In both cutaneous melanomas, estimates of the α-coefficient were very similar but much higher than that of most of the uveal melanoma cell lines. However, the β-components of the cutaneous and uveal cell lines differed by a factor of approximately 4, with a much lower value for Bowes (−0.11696 Gy−2). This resulted in low α/β ratios of 6.0 Gy and 1.6 Gy for MelSK28 and Bowes, respectively. 
Radiotherapy is commonly used as the primary choice of treatment for small- and medium-sized human uveal melanomas, because of high local control rates and the potential sparing of the eye and vision. Currently, a range of radiotherapy modalities is applied, but knowledge is still lacking concerning the cellular radiosensitivity and hence the dose per fraction and number of fractions required for a curative regimen. Limited data have been published on the intrinsic radiosensitivity of uveal melanoma cell lines. 18 19 20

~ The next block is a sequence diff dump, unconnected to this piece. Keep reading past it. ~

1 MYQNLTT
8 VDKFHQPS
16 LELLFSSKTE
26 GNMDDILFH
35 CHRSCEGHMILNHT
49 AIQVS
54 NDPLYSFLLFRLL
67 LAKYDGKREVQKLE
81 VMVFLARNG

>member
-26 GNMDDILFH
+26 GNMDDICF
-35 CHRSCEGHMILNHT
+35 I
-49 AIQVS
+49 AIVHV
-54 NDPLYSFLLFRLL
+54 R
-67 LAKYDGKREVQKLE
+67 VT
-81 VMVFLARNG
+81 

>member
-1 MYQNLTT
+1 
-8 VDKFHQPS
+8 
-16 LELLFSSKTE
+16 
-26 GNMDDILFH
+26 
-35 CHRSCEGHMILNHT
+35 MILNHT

In this report, we present data regarding the radiosensitivity of primary and metastatic human uveal melanoma cell lines, treated with external beam irradiation and compare them with data obtained in cutaneous melanoma cell lines. 
Although caution must be exercised in using data obtained from these in vitro studies in clinical practice, studies have shown that in vitro survival curves of many tumor cell lines seem to resemble the radiation sensitivity of these tumors in vivo. 28 Especially parameters related to the initial part of the cell survival curve, such as the α-component and SF2, correlated with the clinical radioresponsiveness of human tumors. 28  
The cell lines displayed a wide range of α/β ratios in both the primary and metastatic melanomas. In general cells with a low α/β ratio are spared by dose fractionation and by low-dose-rate brachytherapy, yielding lower control rates, and thus these cells would be better treated with hypofractionation. However, a hypofractionation radiation regimen has to be balanced against adverse ocular normal tissue toxicity. A low α/β ratio was found in the uveal cell line OCM-1 and in the cutaneous lines MelSK28 and Bowes, which indicated they were spared by dose fractionation. For these cell lines, a relatively high α-component was calculated, as reflected in the high SF2 levels, which were indicative of radioresistance. A similar high radioresistance was reported in other uveal melanomas, with SF2 higher than 0.95, and even a positive α-component was calculated; hence, an estimate for the α/β ratio could not be determined. 17 18